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Parsha Vayigash

12/13/2018 09:57:59 PM

Dec13

The dramatic showdown in the beginning of the Parsha is set by Yehuda’s courageous approach before Yosef, where he demands that Binyamin be returned to his anxious father.  There is a great deal of discussion in the Midrash about the power of Yehuda’s advancement and its effects upon Egypt, and while the incredible stories in the Midrash are hardly hinted at in the simple story in the Torah, it must be that the Midrash is reflecting the alarming and fearsome message in Yehuda’s words.  But what was Yehuda’s message exactly?  From a cursory look at his words, all Yehuda seems to convey is an accurate review of the events that have transpired up until this point.  If anything, by describing the close relationship of Binyamin and Yaakov, Yehuda is speaking to Yosef’s basic senses of moral justice and compassion, and hardly presenting any threatening arguments or new persuasive evidence to the case.

It is reasonable to conclude that the strength of Yehuda’s words was the way that he was able to freeze the present moment of conflict and place it in perspective of the total sequence of events that formed the total story, and it was this insightful twist that simply changed the conflict of finding the goblet in Binyamin’s sack to being a part of something much larger.  If one were to isolate the last point of the story, of the goblet being found in Binyamin’s sack, there is little room to maneuver and little that can change the intensity of the present conflict.  As soon as the point in the story shifts to the overall picture, different insights emerge, and suddenly the goblet is not such a simple goblet, Binyamin is not such a simple Binyamin, and most important, Yosef is not such a simple Yosef.  Yehuda forced Yosef out of the present moment, and in doing that, he compelled Yosef to reveal his true identity because the bigger picture perspective demanded clarity and open honesty in order for the dots to connect.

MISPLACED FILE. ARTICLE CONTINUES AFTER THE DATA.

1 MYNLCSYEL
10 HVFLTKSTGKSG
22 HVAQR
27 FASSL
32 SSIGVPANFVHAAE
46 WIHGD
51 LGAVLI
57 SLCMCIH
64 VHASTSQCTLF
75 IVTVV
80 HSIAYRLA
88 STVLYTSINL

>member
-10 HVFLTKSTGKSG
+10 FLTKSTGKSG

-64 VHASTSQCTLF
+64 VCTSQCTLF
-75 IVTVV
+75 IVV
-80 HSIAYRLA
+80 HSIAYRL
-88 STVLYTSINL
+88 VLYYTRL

This simple tactic is difficult for the fallible human mind.  Our natural mental amnesia changes the way we remember things, our memories are greatly impacted by emotional association and disillusioned self-perception, and there are times when we simply don’t know all of the background information.  When we are frustrated by another person’s behavior, that frustration is often due to the fact that we are completely absorbed in the present moment of their behavior.  Everyone in life has a story that barely begins with their own birth, and our human limitation does not allow us to really understand all the causes and effects in front of us. 

The Gemara says that when tragedies occur in one’s life, one should review their past actions.  Moreover, the Ba’alei Mussar recommend a daily review of one’s actions, so that one is always cognizant of the ongoing stories of life.  Revisiting the past is not merely a memory tool; it is the key to understanding the present.  This exercise can give us a small glimpse of God’s ability to retain all past events in perfect recollection, in a way makes Him the ultimate judge who can really ascertain what is happening in the present moment.  Yehuda’s candid remarks left their mark on Egypt, as they experienced this shift of being “in the box” of dealing with Binyamin’s culpability to stepping “out of the box” to see that Yosef was orchestrating this whole drama, and through this experience, they were taught a valuable lesson in the proper perspective of the present.     

Sun, March 24 2019 17 Adar II 5779